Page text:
A second comparative test was carried out using, on the one hand, an electrode wire whose core was of copper and zinc alloy containing 80% copper, with a 20 micron coating layer of an α and β phase diffused zinc and copper alloy, and, on the other hand, with an electrode wire with an unalloyed copper core coated with a 14 micron layer of diffused zinc and copper alloy. The two electrode wires achieved relative machining rates of 109 and 125, respectively. This demonstrates the advantage of an unalloyed copper core, which machines faster than the brass core even if the coating layer is thinner.
A third test employed in succession three 0.25 mm diameter electrode wires having an unalloyed copper core, with coating layers of diffused zinc and copper alloy 11 microns, 14 microns, and 28 microns thick, respectively. The relative machining rates obtained were 115, 125 and 133, respectively. It is seen that, for the same sparking power, a thicker diffused layer accelerates cutting, in the case of electrode wires with unalloyed copper cores.
Exploiting these results, the invention achieves a higher machining rate by using a particular electrode wire, shown to a larger scale in
It may be beneficial to increase significantly the thickness E of the coating layer. However, a limit is encountered in the relative deformation capacity of the metals during drawing to obtain the required final dimension of the electrode wire: too great a thickness of the coating layer leads to the risk of the wire breaking during drawing, which affects the production and use properties of the electrode wire. It remains easy to carry out drawing if the relative thickness of the coating layer is less than approximately 16% of the final diameter D. At the same time, too great a thickness E of the coating layer makes the wire brittle because of insufficient electrical conductivity.
The interface between the core and the coating layer is generally deformed by the wire drawing operation, which naturally eliminates its smooth nature and makes it slightly irregular. This irregularity is not a problem for the spark erosion process.
A contact surface layer 21 may advantageously be added to the electrode wire, for example of zinc, copper, nickel, silver or gold, to improve electrical conduction between the electrode wire 4 and the contact 18 a, and make sparking more stable.
A thick layer of copper significantly reduces the spark erosion rate. To prevent this drawback, the copper layer must be extremely thin, for example less than 0.5 micron thick.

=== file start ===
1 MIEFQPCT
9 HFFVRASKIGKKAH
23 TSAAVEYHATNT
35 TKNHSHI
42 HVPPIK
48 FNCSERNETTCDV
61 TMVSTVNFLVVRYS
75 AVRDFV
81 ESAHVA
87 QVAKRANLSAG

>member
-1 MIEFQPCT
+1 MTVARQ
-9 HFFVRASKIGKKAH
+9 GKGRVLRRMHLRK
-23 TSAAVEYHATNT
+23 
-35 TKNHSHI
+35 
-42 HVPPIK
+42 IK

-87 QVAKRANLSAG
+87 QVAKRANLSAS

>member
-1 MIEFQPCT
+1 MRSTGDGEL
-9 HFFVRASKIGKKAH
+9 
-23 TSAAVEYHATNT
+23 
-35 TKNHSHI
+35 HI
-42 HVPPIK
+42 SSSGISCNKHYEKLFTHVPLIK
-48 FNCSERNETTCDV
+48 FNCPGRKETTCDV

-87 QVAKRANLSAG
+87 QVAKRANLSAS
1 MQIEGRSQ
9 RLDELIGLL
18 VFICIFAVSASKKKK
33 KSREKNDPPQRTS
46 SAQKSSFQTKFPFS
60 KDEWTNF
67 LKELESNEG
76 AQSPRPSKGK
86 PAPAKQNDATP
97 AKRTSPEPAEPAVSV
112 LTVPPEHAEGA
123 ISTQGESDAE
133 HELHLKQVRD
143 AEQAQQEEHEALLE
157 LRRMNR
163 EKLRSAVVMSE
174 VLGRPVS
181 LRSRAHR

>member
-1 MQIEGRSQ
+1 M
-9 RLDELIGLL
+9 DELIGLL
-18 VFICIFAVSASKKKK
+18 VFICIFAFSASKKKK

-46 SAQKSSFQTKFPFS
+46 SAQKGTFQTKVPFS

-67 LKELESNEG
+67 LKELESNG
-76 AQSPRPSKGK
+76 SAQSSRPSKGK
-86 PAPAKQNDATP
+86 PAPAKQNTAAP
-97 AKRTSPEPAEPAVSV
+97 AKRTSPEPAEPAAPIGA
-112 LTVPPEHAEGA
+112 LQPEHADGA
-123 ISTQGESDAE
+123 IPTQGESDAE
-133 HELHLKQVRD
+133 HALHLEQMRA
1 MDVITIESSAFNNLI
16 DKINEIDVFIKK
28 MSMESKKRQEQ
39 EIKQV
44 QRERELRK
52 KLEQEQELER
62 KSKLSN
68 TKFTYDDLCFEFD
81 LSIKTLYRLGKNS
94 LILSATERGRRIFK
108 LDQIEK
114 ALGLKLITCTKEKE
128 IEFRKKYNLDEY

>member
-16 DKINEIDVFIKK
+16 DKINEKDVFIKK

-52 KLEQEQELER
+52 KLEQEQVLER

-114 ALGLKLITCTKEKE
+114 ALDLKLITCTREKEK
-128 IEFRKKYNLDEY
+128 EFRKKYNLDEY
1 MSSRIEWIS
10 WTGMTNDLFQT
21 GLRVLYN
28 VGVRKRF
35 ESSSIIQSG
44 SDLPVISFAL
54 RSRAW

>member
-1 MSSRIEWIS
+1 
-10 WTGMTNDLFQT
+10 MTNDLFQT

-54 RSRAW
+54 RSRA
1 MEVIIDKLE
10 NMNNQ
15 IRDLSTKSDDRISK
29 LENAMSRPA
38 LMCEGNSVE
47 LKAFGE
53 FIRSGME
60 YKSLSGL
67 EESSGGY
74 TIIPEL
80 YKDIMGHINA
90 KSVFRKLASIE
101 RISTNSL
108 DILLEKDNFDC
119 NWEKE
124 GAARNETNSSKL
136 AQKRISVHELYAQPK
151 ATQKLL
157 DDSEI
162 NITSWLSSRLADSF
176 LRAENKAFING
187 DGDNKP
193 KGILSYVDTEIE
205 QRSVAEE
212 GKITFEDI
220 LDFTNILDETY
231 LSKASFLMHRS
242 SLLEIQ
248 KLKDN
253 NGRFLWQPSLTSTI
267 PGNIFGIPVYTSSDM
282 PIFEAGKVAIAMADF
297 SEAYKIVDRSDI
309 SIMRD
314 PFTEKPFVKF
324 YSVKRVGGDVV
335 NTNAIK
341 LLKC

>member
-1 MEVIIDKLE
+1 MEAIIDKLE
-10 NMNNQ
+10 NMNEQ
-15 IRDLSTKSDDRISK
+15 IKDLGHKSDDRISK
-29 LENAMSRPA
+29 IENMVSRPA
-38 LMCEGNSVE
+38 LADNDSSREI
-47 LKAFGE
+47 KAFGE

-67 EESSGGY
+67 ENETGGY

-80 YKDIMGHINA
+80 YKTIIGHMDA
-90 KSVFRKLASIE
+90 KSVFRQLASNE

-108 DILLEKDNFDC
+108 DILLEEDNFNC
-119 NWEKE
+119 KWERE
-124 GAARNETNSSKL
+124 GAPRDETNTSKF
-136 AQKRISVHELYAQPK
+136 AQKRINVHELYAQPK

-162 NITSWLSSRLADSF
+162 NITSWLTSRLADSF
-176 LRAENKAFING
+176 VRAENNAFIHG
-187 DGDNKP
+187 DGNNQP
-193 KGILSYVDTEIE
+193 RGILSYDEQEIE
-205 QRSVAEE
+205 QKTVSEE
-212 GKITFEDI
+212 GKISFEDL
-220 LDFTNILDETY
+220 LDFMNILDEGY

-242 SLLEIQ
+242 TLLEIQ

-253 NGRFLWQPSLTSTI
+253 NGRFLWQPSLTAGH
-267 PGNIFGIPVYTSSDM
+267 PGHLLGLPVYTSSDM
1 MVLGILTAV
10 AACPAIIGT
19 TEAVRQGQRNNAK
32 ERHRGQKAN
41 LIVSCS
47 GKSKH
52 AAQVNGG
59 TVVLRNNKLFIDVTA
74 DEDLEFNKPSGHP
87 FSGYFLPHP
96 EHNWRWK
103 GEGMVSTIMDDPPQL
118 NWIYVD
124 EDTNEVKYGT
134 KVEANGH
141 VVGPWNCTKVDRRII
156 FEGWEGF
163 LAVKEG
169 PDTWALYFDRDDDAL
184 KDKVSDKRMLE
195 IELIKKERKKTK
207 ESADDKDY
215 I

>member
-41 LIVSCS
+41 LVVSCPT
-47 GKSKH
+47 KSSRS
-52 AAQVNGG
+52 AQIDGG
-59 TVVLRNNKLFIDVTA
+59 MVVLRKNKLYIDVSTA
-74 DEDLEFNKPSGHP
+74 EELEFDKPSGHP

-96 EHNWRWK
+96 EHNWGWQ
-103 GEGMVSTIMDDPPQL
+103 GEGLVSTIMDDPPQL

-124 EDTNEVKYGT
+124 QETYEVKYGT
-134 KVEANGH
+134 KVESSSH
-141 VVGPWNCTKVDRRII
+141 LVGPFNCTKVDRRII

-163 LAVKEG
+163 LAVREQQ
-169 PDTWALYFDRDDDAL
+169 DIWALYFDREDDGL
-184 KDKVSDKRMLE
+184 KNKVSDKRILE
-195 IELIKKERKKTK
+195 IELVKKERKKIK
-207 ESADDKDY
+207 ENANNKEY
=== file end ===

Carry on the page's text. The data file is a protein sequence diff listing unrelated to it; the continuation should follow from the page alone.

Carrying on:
A layer of nickel appears to be too fragile to be continuous at thicknesses of the order of 1 micron.
A zinc layer of approximately 1 micron is beneficial. Even if discontinuous, this layer unexpectedly improves the electrical contact and the stability of sparking.
The surface of the electrode wire may be covered with a thin layer of oxide, resulting from fabrication process steps. It is not essential to eliminate this layer, although it is possible. This layer may be uniform or non-uniform.
The surface of the electrode wire may be cracked, without this reducing the machining rate.
The electrode wire obtained in accordance with the invention is generally yellow-brown in color.
The surface of the electrode wire must be relatively clean, with few traces of wire drawing lubricants or other soiling.
For an electrode wire as defined hereinabove, improved spark erosion properties are still obtained if the coating layer is an alloy of copper and zinc with a heterogeneous mixture of α and β and/or β′ phases. The zinc content by weight is then from 35% to 57%, preferably from 35% to 50%. Tested electrode wires, that proved satisfactory, had measured zinc contents of 45.7%, 41.5%, and 35.4%, and an oxygen content of 0.5% in the form of zinc or copper oxides. The phases present in the surface layer were the α and β and β′ phases of the copper-zinc diagram.
There can therefore be made out, in the figure, the unalloyed copper core 16, and the coating 17 of copper and zinc alloy whose thickness is greater than 10% of the diameter. The area 17 a is of big β phase crystal, which may have a size T from a few microns to more than 10 microns. The area 17 b is an area of mixed phases α and β, for example, as shown to a larger scale in the box in the top right-hand corner of the figure, microzones of phase β, from 1 micron to a few microns for example, distributed in a matrix of the α phase. Conversely, in the area 17 c, microzones of the a phase are found distributed in a matrix of the β phase. The area 17 d is a combination of a surface layer of the β phase and a lower layer of mixed α and β phases.
This kind of heterogeneous structure is obtained by an appropriate choice of heat diffusion conditions during the production of the coating layer: fast heating, appropriate diffusion time.
Heating is continued just long enough to obtain the required mixture of phases.
The benefits of this structure especially include facilitating wire drawing, despite the a priori unfavorable presence of the β phase, with the result that it is then possible to increase the zinc content and consequently to increase the spark erosion rate.
An electrode wire according to the invention may be produced by a method comprising the following steps:
The present invention is not limited to the embodiments explicitly described and encompasses variants and generalizations thereof contained within the scope of the following claims.